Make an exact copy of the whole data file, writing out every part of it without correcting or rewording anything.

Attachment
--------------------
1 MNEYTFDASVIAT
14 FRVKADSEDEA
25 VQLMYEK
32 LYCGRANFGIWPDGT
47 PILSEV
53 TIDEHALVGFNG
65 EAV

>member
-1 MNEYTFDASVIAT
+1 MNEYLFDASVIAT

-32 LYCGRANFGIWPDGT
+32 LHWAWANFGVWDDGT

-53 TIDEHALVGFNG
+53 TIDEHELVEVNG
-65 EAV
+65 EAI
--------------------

1 MNEYTFDASVIAT
14 FRVKADSEDEA
25 VQLMYEK
32 LYCGRANFGIWPDGT
47 PILSEV
53 TIDEHALVGFNG
65 EAV

>member
-1 MNEYTFDASVIAT
+1 MNEYLFDASVIAT

-32 LYCGRANFGIWPDGT
+32 LHWAWANFGVWDDGT

-53 TIDEHALVGFNG
+53 TIDEHELVEVNG
-65 EAV
+65 EAI